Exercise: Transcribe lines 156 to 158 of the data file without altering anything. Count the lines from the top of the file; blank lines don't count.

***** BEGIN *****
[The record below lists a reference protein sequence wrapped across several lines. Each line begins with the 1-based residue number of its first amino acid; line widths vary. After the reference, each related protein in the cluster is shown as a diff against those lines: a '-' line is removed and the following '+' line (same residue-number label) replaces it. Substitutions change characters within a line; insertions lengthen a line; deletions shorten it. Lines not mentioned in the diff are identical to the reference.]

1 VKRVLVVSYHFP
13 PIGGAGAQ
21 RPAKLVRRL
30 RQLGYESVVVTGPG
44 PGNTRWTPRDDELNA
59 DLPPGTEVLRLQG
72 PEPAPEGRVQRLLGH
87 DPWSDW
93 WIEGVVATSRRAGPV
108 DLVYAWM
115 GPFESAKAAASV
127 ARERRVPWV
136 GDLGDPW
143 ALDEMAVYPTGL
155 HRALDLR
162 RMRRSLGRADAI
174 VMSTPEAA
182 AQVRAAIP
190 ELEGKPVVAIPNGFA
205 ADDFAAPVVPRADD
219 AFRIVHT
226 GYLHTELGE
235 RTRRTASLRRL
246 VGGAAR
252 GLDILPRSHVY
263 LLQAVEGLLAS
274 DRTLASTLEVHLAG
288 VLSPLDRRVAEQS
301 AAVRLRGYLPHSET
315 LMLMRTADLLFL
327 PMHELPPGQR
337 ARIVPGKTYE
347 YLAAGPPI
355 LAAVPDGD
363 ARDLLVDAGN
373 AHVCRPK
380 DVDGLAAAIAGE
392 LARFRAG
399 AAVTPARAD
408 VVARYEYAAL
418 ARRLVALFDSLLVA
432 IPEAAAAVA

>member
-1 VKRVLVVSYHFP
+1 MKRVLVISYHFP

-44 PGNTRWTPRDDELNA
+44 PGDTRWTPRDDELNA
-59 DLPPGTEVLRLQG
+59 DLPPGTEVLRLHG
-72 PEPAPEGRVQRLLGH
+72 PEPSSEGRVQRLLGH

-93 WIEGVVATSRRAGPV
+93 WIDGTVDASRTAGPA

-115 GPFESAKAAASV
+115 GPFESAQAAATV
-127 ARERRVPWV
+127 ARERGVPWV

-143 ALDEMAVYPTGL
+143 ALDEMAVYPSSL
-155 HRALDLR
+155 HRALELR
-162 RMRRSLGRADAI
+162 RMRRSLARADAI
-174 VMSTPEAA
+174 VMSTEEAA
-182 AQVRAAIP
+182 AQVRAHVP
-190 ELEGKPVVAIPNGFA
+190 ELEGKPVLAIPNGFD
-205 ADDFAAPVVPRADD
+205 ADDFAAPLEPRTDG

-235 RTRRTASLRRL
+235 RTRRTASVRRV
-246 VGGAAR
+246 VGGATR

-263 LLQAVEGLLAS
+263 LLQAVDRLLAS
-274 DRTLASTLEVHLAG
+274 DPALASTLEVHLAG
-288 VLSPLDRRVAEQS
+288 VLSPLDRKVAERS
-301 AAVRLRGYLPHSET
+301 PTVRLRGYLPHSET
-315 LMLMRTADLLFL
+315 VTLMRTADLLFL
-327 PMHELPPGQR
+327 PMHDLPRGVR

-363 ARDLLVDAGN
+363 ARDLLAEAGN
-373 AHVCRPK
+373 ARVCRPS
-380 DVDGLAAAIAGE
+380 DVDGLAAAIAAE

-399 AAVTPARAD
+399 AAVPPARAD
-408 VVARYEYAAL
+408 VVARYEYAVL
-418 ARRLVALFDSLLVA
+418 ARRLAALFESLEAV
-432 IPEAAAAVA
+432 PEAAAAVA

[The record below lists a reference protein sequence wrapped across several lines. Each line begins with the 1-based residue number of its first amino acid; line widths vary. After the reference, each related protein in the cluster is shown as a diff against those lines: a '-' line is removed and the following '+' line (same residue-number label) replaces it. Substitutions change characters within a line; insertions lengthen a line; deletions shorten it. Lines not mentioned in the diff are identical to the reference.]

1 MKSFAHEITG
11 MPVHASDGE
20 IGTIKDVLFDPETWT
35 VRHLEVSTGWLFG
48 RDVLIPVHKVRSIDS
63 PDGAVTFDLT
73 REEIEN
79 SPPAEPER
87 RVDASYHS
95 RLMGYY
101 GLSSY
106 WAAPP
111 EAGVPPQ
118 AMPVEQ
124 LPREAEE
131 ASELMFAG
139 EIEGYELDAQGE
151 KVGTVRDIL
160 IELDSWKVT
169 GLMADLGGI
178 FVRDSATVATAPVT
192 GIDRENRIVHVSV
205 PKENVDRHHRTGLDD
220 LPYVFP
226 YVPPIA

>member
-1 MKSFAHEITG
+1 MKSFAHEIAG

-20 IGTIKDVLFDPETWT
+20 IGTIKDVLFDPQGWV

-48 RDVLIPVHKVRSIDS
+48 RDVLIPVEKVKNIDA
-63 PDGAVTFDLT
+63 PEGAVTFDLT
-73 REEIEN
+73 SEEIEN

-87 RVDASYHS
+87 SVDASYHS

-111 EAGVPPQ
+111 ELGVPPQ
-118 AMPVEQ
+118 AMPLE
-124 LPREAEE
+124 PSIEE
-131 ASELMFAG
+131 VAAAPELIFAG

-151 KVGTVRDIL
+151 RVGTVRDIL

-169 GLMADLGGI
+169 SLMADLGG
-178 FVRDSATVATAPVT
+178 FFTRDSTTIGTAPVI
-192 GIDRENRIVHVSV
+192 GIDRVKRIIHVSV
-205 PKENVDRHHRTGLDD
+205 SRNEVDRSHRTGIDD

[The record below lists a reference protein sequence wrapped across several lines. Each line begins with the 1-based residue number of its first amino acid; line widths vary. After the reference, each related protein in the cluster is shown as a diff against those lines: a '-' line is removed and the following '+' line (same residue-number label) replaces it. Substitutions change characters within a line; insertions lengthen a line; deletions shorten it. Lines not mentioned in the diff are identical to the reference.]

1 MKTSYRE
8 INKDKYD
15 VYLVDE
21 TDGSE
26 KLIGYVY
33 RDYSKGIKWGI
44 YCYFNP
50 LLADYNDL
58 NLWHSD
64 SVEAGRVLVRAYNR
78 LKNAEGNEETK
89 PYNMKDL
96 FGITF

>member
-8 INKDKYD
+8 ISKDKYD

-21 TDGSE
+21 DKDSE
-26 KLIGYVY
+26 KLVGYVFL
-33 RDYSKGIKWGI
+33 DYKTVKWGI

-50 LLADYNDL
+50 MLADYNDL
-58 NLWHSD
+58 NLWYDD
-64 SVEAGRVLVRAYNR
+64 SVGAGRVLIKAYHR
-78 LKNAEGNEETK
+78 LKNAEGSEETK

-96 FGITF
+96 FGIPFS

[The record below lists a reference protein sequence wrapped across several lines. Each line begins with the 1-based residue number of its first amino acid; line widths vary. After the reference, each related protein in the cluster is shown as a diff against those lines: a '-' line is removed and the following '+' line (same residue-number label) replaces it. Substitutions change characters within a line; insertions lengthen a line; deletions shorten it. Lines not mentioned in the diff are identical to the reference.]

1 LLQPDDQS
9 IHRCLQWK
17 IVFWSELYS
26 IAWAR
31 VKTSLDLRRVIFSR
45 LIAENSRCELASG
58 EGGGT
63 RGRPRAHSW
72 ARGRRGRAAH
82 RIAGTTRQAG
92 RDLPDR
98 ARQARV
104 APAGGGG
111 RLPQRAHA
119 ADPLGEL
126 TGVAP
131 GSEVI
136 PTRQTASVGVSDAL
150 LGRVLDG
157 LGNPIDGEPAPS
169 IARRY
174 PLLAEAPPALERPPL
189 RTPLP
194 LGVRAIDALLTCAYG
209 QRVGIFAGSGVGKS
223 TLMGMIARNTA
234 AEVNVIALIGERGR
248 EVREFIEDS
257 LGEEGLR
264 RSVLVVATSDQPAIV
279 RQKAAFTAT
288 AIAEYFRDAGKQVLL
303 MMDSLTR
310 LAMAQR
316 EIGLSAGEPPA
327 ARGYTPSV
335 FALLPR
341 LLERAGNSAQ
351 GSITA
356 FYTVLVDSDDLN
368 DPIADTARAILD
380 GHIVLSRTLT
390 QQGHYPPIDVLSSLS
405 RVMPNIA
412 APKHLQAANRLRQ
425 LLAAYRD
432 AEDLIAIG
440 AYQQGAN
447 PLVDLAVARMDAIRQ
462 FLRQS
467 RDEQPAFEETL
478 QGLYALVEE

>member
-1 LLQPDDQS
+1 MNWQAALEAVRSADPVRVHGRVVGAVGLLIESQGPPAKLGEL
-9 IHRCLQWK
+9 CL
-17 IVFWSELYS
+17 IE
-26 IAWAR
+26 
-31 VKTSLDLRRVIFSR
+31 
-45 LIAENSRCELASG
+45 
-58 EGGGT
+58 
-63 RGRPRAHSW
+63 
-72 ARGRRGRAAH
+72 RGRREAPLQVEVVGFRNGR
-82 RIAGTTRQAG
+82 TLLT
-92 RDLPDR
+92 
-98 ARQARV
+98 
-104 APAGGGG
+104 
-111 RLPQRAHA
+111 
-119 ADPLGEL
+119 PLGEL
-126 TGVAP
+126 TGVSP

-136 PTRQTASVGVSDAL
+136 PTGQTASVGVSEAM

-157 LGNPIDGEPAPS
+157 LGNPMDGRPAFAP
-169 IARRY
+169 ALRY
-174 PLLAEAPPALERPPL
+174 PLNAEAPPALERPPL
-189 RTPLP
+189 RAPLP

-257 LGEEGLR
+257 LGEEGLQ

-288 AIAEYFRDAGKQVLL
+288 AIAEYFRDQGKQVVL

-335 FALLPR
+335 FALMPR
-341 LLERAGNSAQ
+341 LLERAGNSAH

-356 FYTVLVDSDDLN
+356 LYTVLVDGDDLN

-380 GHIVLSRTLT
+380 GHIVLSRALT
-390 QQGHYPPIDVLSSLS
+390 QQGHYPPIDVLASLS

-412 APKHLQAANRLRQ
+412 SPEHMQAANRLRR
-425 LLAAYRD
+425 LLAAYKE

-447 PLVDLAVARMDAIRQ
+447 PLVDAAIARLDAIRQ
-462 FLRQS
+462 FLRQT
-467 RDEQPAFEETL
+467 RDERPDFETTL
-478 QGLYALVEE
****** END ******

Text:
-192 GIDRENRIVHVSV
+192 GIDRVKRIIHVSV
-205 PKENVDRHHRTGLDD